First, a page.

The City considered the streetcar demonstration "a tremendous success", with over 550,000 boardings during the two months of the experiment.[8] Bombardier received an award for "Exceptional Performance and Outstanding Achievement" at the 2010 CUTA awards, recognizing its operation of over 13,000 one-way trips with zero equipment failures, zero station delays and zero injuries.[9] Mayor Robertson has indicated a desire to continue operation of the line, with a potential extension to Main Street - Science World Station via False Creek South, but mentioned that the city alone lacks the millions of dollars needed to complete the construction and equipment purchases.[10] Nonetheless, a streetcar along the alignment used by the Olympic Line was part of two of the proposals for rapid transit running east-west through the city of Vancouver in 2020.[11]

Proposed future service[edit]

The proposal for a full-service modern streetcar line would extend the former heritage line through Chinatown and Gastown to Waterfront Station, and eventually to Stanley Park. There would be a separate line into Yaletown with longer-term potential for a number of other lines.

On October 13, 2014, Emily Jackson, writing in Metro Vancouver Newspaper, reported that Friends of the Olympic Line called on Vancouver City Council to commit $5 million to incorporate a refurbished line into Vancouver's transit authority.[12] The organization has called for the line to be extended to Main Street–Science World Station. The City has allocated $400,000 to decommission the line's former route.

The group has announced plans to make the expansion of the line an election issue.[13] News1130 asserted Mayor Gregor Robertson opposed restoration of the service during his last election.

See also[edit]

References[edit]

  1. ^ Ward, Doug (July 7, 1998). "Electric streetcar launches revival of historic service". The Vancouver Sun.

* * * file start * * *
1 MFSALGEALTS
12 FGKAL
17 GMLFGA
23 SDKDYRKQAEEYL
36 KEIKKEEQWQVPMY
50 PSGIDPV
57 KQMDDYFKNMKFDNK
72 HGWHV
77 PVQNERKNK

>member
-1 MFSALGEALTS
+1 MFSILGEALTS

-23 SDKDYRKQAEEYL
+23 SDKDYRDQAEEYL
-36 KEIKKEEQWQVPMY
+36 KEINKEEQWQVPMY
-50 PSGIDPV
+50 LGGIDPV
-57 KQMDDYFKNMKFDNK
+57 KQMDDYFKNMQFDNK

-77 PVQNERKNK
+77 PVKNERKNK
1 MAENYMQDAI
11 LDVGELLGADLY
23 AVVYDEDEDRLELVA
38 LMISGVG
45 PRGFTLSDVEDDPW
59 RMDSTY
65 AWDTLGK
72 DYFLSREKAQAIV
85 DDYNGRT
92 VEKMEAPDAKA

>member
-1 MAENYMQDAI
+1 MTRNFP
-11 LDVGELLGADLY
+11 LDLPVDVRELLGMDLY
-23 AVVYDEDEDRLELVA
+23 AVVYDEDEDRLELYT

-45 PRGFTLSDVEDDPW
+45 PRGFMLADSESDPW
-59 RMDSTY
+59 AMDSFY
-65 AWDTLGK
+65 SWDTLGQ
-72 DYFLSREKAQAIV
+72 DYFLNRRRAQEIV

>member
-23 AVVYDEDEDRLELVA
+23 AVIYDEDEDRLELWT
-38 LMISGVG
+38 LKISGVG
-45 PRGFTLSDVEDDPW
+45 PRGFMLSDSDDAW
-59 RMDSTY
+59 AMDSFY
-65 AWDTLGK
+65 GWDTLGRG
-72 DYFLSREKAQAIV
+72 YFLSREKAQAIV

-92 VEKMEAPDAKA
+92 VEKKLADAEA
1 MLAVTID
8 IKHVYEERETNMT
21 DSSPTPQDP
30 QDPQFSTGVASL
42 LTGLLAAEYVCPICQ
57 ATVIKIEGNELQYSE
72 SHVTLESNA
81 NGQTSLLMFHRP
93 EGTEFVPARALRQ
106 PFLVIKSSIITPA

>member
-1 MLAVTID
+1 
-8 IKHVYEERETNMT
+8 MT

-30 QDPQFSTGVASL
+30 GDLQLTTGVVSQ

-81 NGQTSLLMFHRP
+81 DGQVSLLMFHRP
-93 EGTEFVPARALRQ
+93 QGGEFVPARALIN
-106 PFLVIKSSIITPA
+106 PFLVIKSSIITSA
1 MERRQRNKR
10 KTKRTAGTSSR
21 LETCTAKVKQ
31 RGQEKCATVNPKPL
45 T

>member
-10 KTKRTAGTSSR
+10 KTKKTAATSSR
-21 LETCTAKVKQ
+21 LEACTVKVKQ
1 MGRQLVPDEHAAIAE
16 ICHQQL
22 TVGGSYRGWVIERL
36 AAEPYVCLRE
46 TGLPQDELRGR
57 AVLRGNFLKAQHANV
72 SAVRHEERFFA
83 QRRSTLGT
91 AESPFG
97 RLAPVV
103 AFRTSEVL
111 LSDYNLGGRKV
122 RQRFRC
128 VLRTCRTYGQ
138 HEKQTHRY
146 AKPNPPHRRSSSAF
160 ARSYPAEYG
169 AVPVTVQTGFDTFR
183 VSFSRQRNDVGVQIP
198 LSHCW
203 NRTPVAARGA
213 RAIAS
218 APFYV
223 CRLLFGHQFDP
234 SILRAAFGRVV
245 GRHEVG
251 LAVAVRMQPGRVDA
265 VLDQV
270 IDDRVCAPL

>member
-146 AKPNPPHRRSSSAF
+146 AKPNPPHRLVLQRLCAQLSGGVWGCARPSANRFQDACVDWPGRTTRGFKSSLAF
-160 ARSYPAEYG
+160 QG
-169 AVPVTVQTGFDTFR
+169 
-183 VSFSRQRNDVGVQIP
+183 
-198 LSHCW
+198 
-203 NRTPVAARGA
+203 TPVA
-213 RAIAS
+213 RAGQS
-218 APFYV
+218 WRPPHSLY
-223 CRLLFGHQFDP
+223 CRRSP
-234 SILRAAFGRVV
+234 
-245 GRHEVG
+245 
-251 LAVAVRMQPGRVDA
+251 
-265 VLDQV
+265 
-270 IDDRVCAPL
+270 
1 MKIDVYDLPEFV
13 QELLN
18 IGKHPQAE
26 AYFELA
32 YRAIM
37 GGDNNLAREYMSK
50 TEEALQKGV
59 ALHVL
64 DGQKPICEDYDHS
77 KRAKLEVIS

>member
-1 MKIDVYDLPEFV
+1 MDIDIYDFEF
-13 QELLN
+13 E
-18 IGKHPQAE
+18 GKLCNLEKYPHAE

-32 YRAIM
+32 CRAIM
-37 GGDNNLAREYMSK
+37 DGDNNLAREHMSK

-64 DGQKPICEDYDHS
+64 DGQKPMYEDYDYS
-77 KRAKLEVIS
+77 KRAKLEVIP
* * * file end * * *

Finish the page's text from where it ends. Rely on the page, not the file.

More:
2. ^ Tramways & Urban Transit magazine, September 2011, p. 369. UK: LRTA Publishing.
  3. ^ Tramways & Urban Transit magazine, September 2012, p. 356. UK: LRTA Publishing.
  4. ^ "Downtown Historic Railway". 
  5. ^ Robinson, Matthew (March 23, 2014). "Vancouver's streetcar service a costly 'novelty' marred by problems: report". The Vancouver Sun. Retrieved 2014-08-24. 
  6. ^ a b "Vancouver's free streetcar makes first run to Granville Island". CBC News. January 21, 2010. Retrieved 2014-08-30. 
  7. ^ "Vancouver's 2010 Streetcar". Bombardier. Retrieved 2009-06-10. Connecting Granville Island, a key entertainment centre for the 2010 Winter Games, and the Olympic and Paralympic Village Vancouver, the Olympic Line streetcar service will extend Vancouver’s regional transit network along False Creek during 60 days of celebration before and during the 2010 Winter Games. 
  8. ^ "Olympic Line ridership". City of Vancouver. August 13, 2010. Retrieved 2010-08-25. 
  9. ^ "Bombardier Wins Award for the Olympic Line — Vancouver's 2010 Streetcar" (Press release). Benzinga. May 18, 2010. Retrieved 2010-06-16. 
  10. ^ Bailey, Ian (February 25, 2010). "Robertson Sees Momentum for Transit Funding". The Globe and Mail. Retrieved 2010-06-16. 
  11. ^ "Rapid Transit Alternatives". Translink. Retrieved 2010-06-16. 
  12. ^ Emily Jackson (October 13, 2014). "Streetcar enthusiasts lobby Vancouver politicians for Olympic Line". Metro Vancouver Newspaper. Archived from the original on 2014-10-18. Retrieved 2014-10-17. The group called Friends of the Olympic Line is calling on politicians from all parties to commit $5 million to re-animate the line known as both the Downtown Historic Railway and the Olympic Line. 
  13. ^ Shannon Brennan, Martin MacMahon (October 14, 2014). "Municipal politicians urged to bring streetcars back to False Creek: A group wants it to be an election issue". News 1130. Archived from the original on 2014-10-18. Retrieved 2014-10-17. Mayor Gregor Robertson dismissed a similar idea in the last election, saying it would be too expensive. 

External links[edit]